How a Pratt grad used the pandemic to launch a woman-owned business

Batya Cohen, founder of Floorplay, with a render she created for a client. (ground game)

Before you move in, it’s good to have a little floorplay.

It was the big idea that Pratt Institute School of Architecture graduate Batya Cohen spawned as the pandemic raged in 2020, when she went from working for a few companies to taking on freelance assignments to help friends planning the layout of the houses they would suddenly spend a lot more time.

Cohen, now 27, found she had a knack for moving things around these abodes and, with her knowledge of design software, was able to put the ideas in her head on paper so that clients could have a clear vision of what their living spaces would look like – square foot by square foot – once everything is in place.

“I quickly discovered that I had a flair for making living spaces more livable,” she told TRD. “Understanding scale and space takes a part of a brain that not everyone can use, and I can show them and help make that a reality.”

With a multitude of clients to work with, Cohen, with the help of her husband Benji, tries to find a way to grow what was quickly becoming a business. Soon she was taking on clients beyond the friends who had given her the task of figuring out where to place the sofa in the living room, and Floorplay was born.

“We said yes to tasks, no matter how small, and over time our services have grown based on the needs of our customers,” she said.

This meant undertaking construction work of schematic design sets, architectural surveys, test fit plans, marketing plans, furniture layouts and any computer aided design related work for clients including real estate professionals, interior designers, retail, office tenants, landlords, contractors. , and even architects.

“We hardly said no to anyone,” she said.

In fact, the proudly female-owned company, which now has four full-time designers on staff as well as eight freelance designers, does just about everything in the business except design buildings.

“We are not licensed architects, but rather focus on giving certain clients the ideas they need to present to architects,” she said. “It saves time developing plans, which saves money in the long run.”

Incorporated in November 2020, Cohen has used word of mouth and social media to branch out, and says she now has nearly 100 clients, including major real estate companies like Douglas Elliman, Related, Newmark and KSR, for whom his company designs marketing. floor plans to showcase residential and commercial units, as well as food delivery company Jokr, for whom she created architectural studies for her retail location.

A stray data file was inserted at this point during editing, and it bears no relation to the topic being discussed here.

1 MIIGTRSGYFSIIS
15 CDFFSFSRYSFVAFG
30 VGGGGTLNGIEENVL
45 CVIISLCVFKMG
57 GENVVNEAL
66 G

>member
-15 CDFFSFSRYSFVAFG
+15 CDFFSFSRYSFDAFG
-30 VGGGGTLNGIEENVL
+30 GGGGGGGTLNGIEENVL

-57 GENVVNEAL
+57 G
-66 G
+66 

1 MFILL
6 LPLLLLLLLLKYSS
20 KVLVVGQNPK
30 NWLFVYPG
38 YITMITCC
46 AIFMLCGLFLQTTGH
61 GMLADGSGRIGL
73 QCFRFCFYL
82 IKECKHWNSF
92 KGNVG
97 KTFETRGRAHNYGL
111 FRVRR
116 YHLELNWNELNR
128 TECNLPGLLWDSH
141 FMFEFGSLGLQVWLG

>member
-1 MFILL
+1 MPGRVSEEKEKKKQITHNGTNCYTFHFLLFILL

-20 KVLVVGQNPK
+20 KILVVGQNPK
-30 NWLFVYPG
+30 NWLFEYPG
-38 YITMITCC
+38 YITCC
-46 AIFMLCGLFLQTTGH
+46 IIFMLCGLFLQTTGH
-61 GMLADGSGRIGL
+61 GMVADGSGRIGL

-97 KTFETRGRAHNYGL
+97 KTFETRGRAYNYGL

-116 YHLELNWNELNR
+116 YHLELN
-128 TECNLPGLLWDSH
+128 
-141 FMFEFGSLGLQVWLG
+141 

Reached by TRD, Newmark’s Managing Partner, Alex Hedaya, said he was pleased with the work Floorplay has done for him on numerous occasions, and has even recommended Cohen to some of his own clients.

“As a broker specializing in tenant representation in Brooklyn, I’ve visited countless spaces with clients who don’t offer accurate floor plans,” he said. “When first visiting a space, I always love connecting my tenants with Floorplay. Batya and his team have helped many of my clients create new floor plans and experience new layouts with floorplay solutions. cleaner and more efficient space.”

And Altmark Group’s Oren Altmark said he enlisted Floorplay to create layouts for a new 28-unit mixed-use project in the Bronx that helps potential tenants understand what their apartments would look like once the furniture is finished. brought.

“It goes a long way in marketing and leasing, especially when it comes to studio layouts where potential tenants sometimes don’t have a vision of how they would lay out the units,” he said. . “We think this has certainly helped in our rental efforts, and it sets us apart from our competitors on rental sites like StreetEasy.”

Cohen added that she is proud to have found her place in a field that has long been dominated by men.

“If you took the program I took at Pratt 50 years ago, there would be very few women in the class,” she said. “Now it’s about 50-50, but a lot of these women don’t end up getting on the court. That’s why it’s exciting for me to have a majority female company.

She noted that her four full-time employees are all women and her freelancers are an equal mix of men and women.

And she couldn’t be happier to use her expertise to improve the lives of her clients.

“Design is not just a skill, it’s a talent,” she said. “And I love taking a client on this adventure.”

Floorplay, the New Age architectural firm, is online at floorplay.co and can be reached at (347) 395-2994. See her creations on Instagram at Instagram.com/Floorplay.

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